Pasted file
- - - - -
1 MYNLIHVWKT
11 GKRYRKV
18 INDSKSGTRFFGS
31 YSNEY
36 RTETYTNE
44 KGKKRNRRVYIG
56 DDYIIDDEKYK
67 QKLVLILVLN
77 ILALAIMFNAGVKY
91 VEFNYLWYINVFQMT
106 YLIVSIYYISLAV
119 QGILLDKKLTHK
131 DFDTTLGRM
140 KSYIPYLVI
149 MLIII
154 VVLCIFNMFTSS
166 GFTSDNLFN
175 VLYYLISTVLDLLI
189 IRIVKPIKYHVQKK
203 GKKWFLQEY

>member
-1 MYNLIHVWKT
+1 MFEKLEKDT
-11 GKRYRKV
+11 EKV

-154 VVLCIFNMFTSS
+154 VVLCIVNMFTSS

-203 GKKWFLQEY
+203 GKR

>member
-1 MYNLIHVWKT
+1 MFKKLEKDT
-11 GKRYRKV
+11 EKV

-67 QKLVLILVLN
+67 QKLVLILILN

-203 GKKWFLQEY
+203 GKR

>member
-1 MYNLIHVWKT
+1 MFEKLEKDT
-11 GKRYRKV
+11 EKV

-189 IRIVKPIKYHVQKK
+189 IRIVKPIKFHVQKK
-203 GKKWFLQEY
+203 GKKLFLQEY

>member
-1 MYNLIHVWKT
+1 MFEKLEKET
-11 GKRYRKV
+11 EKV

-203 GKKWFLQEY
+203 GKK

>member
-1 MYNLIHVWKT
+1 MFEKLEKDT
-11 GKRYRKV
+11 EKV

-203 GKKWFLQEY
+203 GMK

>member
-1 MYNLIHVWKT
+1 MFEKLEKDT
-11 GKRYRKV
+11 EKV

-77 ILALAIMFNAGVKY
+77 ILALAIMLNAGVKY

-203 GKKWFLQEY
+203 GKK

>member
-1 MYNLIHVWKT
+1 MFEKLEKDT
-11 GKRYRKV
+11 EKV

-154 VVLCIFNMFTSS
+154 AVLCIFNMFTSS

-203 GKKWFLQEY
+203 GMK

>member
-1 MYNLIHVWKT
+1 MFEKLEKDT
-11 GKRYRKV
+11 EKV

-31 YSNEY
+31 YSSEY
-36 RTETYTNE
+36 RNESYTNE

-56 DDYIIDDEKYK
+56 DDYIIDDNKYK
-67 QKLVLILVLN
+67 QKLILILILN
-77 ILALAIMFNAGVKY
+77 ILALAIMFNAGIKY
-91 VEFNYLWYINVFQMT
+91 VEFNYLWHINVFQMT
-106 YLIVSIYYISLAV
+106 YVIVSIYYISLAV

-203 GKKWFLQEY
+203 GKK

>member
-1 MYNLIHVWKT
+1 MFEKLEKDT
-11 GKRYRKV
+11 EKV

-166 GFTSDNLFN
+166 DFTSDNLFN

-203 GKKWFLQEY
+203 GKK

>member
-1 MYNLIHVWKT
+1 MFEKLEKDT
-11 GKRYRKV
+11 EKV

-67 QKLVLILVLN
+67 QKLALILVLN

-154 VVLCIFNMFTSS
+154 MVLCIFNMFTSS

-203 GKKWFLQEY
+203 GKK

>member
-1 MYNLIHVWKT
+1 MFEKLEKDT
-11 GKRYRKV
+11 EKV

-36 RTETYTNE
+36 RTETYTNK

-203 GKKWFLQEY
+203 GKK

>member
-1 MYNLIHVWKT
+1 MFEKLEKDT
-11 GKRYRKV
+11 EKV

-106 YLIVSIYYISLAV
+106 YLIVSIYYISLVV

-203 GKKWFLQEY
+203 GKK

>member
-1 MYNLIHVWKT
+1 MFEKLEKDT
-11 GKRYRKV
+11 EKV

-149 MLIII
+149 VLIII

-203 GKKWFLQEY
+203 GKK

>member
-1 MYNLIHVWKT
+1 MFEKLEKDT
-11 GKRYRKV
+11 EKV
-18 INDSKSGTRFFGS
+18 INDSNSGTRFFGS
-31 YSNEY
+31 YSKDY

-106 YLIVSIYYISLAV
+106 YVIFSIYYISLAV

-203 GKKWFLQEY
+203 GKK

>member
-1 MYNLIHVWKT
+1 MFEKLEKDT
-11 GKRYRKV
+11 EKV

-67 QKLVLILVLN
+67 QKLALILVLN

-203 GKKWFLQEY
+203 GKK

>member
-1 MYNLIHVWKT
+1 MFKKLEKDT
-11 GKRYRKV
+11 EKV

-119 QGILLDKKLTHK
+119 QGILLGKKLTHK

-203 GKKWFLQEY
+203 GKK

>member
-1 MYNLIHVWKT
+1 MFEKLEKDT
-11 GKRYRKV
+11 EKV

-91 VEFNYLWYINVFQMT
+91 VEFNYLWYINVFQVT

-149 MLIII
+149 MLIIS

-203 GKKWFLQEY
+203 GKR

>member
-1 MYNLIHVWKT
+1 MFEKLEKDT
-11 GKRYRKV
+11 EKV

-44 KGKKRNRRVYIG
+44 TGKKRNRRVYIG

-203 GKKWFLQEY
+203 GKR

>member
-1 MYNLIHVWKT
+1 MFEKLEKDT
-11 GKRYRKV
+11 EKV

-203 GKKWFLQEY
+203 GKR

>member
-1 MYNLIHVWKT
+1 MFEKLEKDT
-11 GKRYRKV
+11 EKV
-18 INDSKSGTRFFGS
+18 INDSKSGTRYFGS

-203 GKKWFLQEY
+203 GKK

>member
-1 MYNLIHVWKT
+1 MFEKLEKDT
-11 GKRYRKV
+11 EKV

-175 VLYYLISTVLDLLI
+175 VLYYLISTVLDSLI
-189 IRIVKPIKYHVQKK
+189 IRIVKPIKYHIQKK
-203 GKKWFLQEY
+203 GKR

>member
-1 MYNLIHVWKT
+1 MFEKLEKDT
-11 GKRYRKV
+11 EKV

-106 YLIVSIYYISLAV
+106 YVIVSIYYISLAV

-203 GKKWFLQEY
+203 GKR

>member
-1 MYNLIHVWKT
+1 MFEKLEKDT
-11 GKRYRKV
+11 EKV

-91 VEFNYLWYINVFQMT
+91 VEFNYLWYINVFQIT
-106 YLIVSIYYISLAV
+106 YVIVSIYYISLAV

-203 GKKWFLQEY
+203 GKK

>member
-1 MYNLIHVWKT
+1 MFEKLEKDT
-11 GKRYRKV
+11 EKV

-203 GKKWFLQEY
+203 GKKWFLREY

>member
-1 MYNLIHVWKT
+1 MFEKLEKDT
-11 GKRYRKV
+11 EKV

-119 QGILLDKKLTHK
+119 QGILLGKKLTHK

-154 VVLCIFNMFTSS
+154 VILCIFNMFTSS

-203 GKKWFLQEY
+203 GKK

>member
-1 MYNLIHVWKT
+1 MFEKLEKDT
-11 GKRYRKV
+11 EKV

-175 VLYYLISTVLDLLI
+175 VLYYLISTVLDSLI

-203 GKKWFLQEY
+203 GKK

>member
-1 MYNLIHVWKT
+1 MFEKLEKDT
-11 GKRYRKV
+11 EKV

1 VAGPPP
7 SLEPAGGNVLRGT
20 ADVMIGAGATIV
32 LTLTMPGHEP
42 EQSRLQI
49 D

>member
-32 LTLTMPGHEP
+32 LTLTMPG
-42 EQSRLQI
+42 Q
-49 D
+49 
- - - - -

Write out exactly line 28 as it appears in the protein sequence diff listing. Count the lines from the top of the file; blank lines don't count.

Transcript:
-203 GKKWFLQEY